Predicting the aggressiveness of oral cancers in humans could help tailor appropriate treatment and optimize outcomes, similar to the current approach to other cancer types such as breast cancer. However, to date, no diagnostic test is available that can predict the aggressiveness of oral cancer in humans. But that soon may change.
Results of a recently published study that looked at the genetic expression of oral cancer in mice found that specific types of murine oral cancer are highly relevant to human oral cancer, and that the gene signature associated with tumor spread in mice was similar to the same gene signature found in oral cancer samples in humans who had aggressive metastatic tumors.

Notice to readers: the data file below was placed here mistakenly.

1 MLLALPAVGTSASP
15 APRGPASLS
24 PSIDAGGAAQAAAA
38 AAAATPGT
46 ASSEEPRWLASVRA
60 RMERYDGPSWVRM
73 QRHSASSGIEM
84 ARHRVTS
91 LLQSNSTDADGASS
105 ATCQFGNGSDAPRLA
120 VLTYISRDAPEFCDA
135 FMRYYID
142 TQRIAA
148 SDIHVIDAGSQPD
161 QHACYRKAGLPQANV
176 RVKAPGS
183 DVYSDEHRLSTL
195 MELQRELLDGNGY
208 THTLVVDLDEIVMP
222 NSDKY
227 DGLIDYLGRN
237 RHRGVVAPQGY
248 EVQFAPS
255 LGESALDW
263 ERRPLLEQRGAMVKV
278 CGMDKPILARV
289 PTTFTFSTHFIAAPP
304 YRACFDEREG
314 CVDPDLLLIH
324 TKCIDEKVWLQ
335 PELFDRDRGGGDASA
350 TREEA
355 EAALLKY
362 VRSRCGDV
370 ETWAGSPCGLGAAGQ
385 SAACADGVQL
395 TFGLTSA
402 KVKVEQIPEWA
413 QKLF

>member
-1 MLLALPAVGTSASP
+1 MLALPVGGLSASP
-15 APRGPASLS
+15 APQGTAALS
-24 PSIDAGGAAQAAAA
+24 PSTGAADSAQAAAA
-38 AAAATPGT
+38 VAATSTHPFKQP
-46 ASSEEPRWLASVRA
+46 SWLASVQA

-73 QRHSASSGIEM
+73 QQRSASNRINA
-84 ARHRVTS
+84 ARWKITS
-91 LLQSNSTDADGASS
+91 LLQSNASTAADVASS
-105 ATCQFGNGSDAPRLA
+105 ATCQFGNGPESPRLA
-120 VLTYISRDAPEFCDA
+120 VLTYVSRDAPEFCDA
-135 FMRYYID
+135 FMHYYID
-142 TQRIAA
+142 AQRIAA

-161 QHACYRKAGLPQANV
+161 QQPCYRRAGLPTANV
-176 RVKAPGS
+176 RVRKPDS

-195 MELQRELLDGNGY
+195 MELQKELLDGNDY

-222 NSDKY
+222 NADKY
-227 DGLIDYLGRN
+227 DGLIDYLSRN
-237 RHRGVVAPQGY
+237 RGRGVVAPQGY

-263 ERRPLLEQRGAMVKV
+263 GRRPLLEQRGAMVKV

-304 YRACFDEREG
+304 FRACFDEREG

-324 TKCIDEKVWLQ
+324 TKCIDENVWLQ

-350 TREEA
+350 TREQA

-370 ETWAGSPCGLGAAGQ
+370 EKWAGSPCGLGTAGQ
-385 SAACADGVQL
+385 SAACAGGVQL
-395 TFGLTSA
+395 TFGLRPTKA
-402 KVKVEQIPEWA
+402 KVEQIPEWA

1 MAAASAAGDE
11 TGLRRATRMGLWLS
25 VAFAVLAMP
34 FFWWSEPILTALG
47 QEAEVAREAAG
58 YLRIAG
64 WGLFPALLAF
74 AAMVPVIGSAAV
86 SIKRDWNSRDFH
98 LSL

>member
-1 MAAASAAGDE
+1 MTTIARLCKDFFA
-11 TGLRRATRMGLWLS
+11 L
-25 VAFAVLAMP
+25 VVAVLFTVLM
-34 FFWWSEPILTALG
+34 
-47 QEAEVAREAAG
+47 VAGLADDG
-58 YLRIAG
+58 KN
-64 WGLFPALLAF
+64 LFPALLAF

The researchers, from Washington University School of Medicine in St. Louis, repeatedly exposed mice to two known carcinogens associated with the development of oral cancer in humans–tobacco and alcohol. As in humans, exposure of these carcinogens resulted in some tumors in mice that did not spread and some that became aggressive and metastasized.